As I made the drive from Roslindale to Natick for a Rosh Hashanah meal with my family, I got some disturbing but not entirely unexpected news: The New York Sun, a paper for which I had written since leaving the mayor’s office, was to be closed. As it so happened, I had written a column for Tuesday’s edition, which was to be the paper’s last.
There’s a lot out there about the Sun and its demise. I recommend these excerpts of the farewell speech of Seth Lipsky to the staff. I also identify with the sentiments in Hillel Halkin’s final column, where he writes about what it was like to be a Sun columnist (like me.)
My arc with the Sun was different from some of those I saw as its brightest lights, the members of its national reporting staff. From Washington, Eli Lake’s scoops on foreign policy and the national security establishment represented a form of path-finding for the D.C. press corps. Josh Gerstein cornered the national market on the intersection of the legal and political worlds; he was also the first reporter during this election cycle to concentrate on Bill Clinton, a political actor who helped do in his wife’s campaign. My roommate in Denver, Russell Berman, provided energetic coverage of New York’s political delegation and the 2008 election. I wrote a weekly column for the paper and took advantage of my New England vantage point to cover New Hampshire.
Often unrecognized are the younger editors who help craft pieces prior to publication. I had the good fortune to have my column handled for the bulk of my tenure by Katharine Herrup.
I’m grateful to the Sun’s two top editors, Seth Lipsky and Ira Stoll, for giving me a chance to write about the most interesting election in decades. They afforded me an opportunity to watch the rise of Barack Obama, whom I’ve seen speak countless times since October, 2006, the failure of Hillary Clinton and the complete electoral collapse of Rudy Giuliani. I attended John McCain’s first announcement of his campaign in April, 2007, then forecast how he could rebuild his campaign by regaining magic and momentum in the state he had won in 2000.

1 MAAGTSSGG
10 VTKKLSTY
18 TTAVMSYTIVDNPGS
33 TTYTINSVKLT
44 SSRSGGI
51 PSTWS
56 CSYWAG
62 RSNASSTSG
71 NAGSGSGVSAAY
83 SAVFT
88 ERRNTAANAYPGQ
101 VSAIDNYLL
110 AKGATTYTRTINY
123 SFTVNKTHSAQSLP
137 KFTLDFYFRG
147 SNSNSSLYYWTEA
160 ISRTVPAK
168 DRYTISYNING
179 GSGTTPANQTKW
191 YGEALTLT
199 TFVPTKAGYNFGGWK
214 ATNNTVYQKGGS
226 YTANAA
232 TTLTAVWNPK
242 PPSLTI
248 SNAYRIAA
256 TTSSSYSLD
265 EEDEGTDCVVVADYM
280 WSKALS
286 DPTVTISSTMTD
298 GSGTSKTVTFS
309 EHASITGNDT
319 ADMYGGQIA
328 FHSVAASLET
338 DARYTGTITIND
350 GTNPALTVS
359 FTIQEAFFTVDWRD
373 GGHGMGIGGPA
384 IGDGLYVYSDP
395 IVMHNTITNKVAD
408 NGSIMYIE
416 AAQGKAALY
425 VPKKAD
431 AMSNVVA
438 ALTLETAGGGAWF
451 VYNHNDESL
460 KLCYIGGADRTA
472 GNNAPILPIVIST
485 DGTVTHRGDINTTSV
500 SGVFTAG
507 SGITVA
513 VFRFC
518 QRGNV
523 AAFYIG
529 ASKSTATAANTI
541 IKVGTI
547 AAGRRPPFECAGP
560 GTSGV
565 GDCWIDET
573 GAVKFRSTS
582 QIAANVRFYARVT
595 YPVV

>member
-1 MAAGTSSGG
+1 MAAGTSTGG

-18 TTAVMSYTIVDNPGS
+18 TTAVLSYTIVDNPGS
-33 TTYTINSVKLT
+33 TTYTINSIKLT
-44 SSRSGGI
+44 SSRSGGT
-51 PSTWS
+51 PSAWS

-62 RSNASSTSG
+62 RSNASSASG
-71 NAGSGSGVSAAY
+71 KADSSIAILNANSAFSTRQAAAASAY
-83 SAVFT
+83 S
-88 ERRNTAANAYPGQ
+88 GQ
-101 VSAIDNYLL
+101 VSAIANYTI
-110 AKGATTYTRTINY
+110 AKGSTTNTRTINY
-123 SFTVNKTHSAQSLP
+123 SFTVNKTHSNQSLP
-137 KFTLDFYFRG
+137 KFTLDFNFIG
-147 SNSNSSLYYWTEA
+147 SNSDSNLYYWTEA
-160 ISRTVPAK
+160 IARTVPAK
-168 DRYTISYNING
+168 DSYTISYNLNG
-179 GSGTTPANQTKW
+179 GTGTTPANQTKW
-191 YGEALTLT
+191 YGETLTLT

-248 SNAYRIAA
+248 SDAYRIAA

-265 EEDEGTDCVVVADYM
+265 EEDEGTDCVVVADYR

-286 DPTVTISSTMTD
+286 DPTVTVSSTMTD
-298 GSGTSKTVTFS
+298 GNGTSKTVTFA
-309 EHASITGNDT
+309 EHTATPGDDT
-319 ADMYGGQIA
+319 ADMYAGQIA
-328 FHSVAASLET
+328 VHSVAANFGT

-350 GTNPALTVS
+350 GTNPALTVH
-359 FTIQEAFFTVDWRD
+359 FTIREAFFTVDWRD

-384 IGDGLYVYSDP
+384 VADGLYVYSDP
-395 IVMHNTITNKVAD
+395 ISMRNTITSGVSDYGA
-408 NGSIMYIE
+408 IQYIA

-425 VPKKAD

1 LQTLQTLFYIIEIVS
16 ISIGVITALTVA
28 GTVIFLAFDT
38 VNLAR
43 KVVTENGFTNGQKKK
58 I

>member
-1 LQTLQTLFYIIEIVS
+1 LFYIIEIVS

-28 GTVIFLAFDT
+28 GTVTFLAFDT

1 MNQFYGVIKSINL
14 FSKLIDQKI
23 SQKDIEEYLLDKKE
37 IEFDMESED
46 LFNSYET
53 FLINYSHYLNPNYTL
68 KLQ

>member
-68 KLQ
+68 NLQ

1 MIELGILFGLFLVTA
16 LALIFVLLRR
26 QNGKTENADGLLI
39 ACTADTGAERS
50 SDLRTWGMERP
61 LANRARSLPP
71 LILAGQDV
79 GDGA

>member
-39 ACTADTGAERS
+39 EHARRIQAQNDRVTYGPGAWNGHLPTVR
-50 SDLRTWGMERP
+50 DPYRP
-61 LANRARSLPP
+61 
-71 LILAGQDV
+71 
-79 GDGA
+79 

If you google the New York Sun and the name “Seth Lipsky,” you will find many pieces that reference Seth’s commitment to the craft of newspapering, his visionary status as a founder of newspapers, and even his personal sartorial style (i.e. he likes fedoras.) But I have something else to add: Seth is a fundamentally loyal man, loyal to his causes, such as Israel, loyal to his newspapers, such as, first, the Forward, and, second, the Sun, and, most importantly, loyal to people. In my book, that counts for a lot.
I’d also say a word about Ira Stoll. Ira edited me at the Forward and was the architect behind one of my greatest stories in journalism, the tale of Hillary Clinton’s Jewish step-grandfather. Ira has rigorous standards. He pushed me to write the best columns I possibly could up until the last possible moment. In that regard, I’d note that my column about the fiscal crisis, datelined Newton, ran yesterday and bears some resemblance to a Boston Globe piece of today. Ira, a talented writer as well as editor, will come out with his biography, Samuel Adams: A Life, next month. He is a Worcester native, and his book should be an important read for those interested in local history and enthusiasts of the Adams family.
As I drove up Route 9 reflecting on what happened, I remembered something that Pete Hamill had written in his masterful memoir, A Drinking Life. During a period of upheaval at one of the newspapers Hamill worked for — I think it was his first stint at The New York Post — an old-time reporter took Hamill out for a beer and gave him some advice I’ll paraphrase: Be careful about newspapers kid. They’ll always break your heart.
As far as how this development affects me, see my updated bio.